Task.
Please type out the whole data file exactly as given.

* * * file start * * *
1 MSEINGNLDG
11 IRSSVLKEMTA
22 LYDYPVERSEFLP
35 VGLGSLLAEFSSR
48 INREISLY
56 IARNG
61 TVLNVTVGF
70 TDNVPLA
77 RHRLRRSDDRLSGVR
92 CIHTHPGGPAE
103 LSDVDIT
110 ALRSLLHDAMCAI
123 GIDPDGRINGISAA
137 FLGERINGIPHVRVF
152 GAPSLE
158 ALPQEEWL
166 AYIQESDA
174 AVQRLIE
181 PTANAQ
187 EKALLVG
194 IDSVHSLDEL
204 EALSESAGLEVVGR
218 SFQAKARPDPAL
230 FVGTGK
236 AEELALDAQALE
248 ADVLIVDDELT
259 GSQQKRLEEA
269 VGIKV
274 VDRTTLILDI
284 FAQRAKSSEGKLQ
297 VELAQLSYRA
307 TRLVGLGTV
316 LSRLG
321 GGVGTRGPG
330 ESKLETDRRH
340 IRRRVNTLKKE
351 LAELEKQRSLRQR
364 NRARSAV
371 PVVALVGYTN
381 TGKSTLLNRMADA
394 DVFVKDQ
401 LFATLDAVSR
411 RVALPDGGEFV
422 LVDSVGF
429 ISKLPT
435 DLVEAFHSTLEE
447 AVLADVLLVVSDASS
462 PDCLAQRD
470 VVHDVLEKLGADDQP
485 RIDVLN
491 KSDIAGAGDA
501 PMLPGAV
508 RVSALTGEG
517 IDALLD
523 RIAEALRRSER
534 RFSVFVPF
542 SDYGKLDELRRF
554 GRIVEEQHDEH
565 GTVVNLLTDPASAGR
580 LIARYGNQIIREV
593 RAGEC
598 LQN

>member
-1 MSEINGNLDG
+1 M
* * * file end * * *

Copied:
1 MSEINGNLDG
11 IRSSVLKEMTA
22 LYDYPVERSEFLP
35 VGLGSLLAEFSSR
48 INREISLY
56 IARNG
61 TVLNVTVGF
70 TDNVPLA
77 RHRLRRSDDRLSGVR
92 CIHTHPGGPAE
103 LSDVDIT
110 ALRSLLHDAMCAI
123 GIDPDGRINGISAA
137 FLGERINGIPHVRVF
152 GAPSLE
158 ALPQEEWL
166 AYIQESDA
174 AVQRLIE
181 PTANAQ
187 EKALLVG
194 IDSVHSLDEL
204 EALSESAGLEVVGR
218 SFQAKARPDPAL
230 FVGTGK
236 AEELALDAQALE
248 ADVLIVDDELT
259 GSQQKRLEEA
269 VGIKV
274 VDRTTLILDI
284 FAQRAKSSEGKLQ
297 VELAQLSYRA
307 TRLVGLGTV
316 LSRLG
321 GGVGTRGPG
330 ESKLETDRRH
340 IRRRVNTLKKE
351 LAELEKQRSLRQR
364 NRARSAV
371 PVVALVGYTN
381 TGKSTLLNRMADA
394 DVFVKDQ
401 LFATLDAVSR
411 RVALPDGGEFV
422 LVDSVGF
429 ISKLPT
435 DLVEAFHSTLEE
447 AVLADVLLVVSDASS
462 PDCLAQRD
470 VVHDVLEKLGADDQP
485 RIDVLN
491 KSDIAGAGDA
501 PMLPGAV
508 RVSALTGEG
517 IDALLD
523 RIAEALRRSER
534 RFSVFVPF
542 SDYGKLDELRRF
554 GRIVEEQHDEH
565 GTVVNLLTDPASAGR
580 LIARYGNQIIREV
593 RAGEC
598 LQN

>member
-1 MSEINGNLDG
+1 M